Term sheets have changed in an interesting way
As I’ve discussed in previous articles, institutional investors almost always invest in Convertible Preferred Stock. In addition to a variety of “preferences” associated with the stock, there are quite a few protective provisions, i.e., protection for the investors to prevent the company from taking an action that is detrimental to the investors without the investors participating in the decision, or having the right to veto it.
The most notable is anti-dilution protection. This addresses what happens if the company has to sell stock at a price below that of the current investors. Two methods are employed.
Other protections include such things as:
The common theme of these features is that they are expressed in terms of protections that the investors “need” from the company.
In many cases, their primary purpose is to provide protection from the next round investors. By having these types of rights, the thinking goes, the current investors will have bargaining chips to trade with the follow on investors.
The Golden Rule still prevails, though – he who has the gold rules. In other words, if there’s only one investor interested in the deal, the current investors are likely to have to waive their rights.
What’s significant about the two statistics that I cited in the introduction is that investors and now seeking protection from one another.
Historically, syndicating a deal (a lead investor with one or more co-investors) has been a staple of the venture capital industry, with few exceptions. Among other reasons, it has been claimed that this mitigates any single investor’s risk by having a broader and deeper pool of capital at the table, so to speak.
In the case of having only one new investor that dictates terms of the next round, the current investors have the “dry powder” to fund the portfolio company themselves, thereby preserving their rights.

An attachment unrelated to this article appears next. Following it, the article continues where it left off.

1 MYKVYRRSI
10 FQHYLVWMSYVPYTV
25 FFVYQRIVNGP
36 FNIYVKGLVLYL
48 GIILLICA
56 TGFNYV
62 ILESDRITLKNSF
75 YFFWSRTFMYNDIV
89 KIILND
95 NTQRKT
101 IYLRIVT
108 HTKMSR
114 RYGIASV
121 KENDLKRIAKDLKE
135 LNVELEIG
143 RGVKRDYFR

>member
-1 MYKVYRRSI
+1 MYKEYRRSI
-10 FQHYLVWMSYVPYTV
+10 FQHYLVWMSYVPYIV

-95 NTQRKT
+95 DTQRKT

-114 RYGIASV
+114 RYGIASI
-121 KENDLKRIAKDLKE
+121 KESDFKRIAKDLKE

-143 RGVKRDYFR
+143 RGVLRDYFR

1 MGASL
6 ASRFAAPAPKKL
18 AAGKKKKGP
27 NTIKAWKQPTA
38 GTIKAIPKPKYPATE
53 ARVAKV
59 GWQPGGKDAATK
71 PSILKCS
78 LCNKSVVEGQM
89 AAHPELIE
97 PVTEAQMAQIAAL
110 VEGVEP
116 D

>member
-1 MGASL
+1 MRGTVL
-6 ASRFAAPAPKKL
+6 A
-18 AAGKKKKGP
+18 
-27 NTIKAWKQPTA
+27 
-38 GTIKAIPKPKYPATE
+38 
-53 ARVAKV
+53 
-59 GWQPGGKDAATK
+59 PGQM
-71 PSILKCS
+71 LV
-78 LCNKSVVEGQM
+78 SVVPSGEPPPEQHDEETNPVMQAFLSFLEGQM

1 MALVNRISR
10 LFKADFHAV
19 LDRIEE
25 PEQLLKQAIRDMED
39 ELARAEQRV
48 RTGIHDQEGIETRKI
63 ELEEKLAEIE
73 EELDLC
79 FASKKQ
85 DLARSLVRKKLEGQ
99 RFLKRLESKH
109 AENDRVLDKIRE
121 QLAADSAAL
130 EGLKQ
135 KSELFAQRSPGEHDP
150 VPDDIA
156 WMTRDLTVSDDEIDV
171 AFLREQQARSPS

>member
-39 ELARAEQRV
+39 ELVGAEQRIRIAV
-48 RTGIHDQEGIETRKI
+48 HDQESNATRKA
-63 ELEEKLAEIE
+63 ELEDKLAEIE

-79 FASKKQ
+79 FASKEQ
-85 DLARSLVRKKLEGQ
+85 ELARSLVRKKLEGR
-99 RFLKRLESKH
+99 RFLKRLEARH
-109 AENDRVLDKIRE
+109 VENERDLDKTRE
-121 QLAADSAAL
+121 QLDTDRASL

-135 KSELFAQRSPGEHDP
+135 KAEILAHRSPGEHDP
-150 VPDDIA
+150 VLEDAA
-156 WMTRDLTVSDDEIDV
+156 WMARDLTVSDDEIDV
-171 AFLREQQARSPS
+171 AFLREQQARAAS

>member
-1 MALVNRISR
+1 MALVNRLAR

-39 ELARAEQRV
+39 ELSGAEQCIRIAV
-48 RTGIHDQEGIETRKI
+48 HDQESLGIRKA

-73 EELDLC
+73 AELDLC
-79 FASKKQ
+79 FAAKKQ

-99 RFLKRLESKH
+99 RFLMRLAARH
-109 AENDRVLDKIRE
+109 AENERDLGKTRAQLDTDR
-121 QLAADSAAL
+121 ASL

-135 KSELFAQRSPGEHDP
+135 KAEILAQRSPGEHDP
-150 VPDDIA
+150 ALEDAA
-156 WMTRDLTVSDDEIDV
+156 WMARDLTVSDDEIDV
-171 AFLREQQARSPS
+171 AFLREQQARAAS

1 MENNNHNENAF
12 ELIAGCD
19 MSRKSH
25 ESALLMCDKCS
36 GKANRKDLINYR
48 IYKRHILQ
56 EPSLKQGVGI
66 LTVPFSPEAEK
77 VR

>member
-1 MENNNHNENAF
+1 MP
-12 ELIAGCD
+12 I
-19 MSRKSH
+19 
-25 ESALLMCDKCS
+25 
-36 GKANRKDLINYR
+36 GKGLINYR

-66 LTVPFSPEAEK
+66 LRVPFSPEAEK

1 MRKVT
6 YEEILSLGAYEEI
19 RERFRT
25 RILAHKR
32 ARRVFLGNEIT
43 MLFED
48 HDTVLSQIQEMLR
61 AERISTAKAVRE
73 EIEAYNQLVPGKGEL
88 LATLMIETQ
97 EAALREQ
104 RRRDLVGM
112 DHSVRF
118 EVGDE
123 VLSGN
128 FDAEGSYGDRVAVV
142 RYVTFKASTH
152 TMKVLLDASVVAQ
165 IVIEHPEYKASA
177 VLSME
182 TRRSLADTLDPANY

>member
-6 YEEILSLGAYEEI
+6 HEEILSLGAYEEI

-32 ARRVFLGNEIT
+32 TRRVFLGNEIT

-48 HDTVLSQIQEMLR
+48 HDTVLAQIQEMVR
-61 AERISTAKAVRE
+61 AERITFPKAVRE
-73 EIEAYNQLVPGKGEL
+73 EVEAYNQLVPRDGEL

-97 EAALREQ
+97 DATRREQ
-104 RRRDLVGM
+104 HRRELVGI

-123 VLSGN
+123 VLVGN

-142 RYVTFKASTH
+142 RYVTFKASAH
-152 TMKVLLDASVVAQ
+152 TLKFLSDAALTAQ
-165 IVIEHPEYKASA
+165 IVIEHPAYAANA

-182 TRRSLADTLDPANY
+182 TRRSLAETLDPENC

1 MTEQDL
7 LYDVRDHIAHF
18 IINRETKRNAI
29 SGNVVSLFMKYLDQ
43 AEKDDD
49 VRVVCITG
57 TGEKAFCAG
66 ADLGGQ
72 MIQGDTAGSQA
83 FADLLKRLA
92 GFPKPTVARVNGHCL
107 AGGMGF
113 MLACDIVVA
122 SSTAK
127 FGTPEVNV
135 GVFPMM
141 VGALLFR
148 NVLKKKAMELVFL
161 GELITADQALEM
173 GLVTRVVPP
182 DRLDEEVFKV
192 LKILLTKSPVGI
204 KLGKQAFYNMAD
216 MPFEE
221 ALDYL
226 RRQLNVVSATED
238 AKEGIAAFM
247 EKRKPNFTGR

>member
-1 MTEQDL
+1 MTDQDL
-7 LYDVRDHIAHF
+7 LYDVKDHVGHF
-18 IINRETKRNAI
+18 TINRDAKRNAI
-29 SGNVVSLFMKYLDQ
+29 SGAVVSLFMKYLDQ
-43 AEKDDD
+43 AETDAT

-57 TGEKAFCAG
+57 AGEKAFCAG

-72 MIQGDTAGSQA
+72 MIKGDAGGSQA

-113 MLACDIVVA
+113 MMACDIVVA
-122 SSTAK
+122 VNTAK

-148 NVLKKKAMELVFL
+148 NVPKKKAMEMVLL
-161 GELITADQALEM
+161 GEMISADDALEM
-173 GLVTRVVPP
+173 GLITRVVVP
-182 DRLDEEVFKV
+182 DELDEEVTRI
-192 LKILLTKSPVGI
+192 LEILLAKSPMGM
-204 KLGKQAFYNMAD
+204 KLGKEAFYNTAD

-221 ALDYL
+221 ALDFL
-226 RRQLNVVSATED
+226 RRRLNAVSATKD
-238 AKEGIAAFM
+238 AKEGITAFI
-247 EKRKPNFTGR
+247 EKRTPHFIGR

This was the norm for quite awhile in the venture capital industry. If faced with a down round, the options were often pretty straightforward.
Down rounds were pretty rare [I don’t even remember statistics being reported on them.] If an inside round was the selected path, there was an “understanding” that the current investors would share the round on a pro rata basis.
On those rare occasions that the syndicate didn’t hold together, it was “understood” that you had to “pay-to-play.” In other words, if a current investor would not, or could not, take its share of the next round, their existing investment would be essentially worthless and they would have no rights moving forward.
I remember the first time I was in this situation. The prior round had been done at $1.00 a share, but for a number of reasons no new investor came forward. When one investor balked at putting more money into the company, the next round was priced at $0.05 per share, a 95% write down for the current investors. This is what is known as a “cram down.”
The number of down rounds is now significant (23%, according to VentureOne; even higher if you take the “N/A” responses out of the calculation).
Similarly, syndicates are not as strong as they were in the past. As such, “Pay-to-Play” terms are explicit parts of current deals. Similar to anti-dilution, there appear to be two primary mechanisms, and one appears to be harsher than the other. If an existing investor does not take its pro rata share of a down round:
Among the reasons that raising capital is so difficult these days is that your potential investor knows that a down round and/or a disintegrated syndicate are distinct possibilities. Even companies that “do all the right things” are exposed.
Frank Demmler is Associate Teaching Professor of Entrepreneurship at the Donald H. Jones Center for Entrepreneurship at the Tepper School of Business at Carnegie Mellon University. Previously he was president & CEO of the Future Fund, general partner of the Pittsburgh Seed Fund, co-founder & investment advisor to the Western Pennsylvania Adventure Capital Fund, as well as vice president, venture development, for The Enterprise Corporation of Pittsburgh. An archive of this series of articles can be found at my website.